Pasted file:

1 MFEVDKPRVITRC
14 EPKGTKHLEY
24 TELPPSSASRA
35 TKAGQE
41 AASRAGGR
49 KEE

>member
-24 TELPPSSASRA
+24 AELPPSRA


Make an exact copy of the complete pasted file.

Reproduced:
1 MFEVDKPRVITRC
14 EPKGTKHLEY
24 TELPPSSASRA
35 TKAGQE
41 AASRAGGR
49 KEE

>member
-24 TELPPSSASRA
+24 AELPPSRA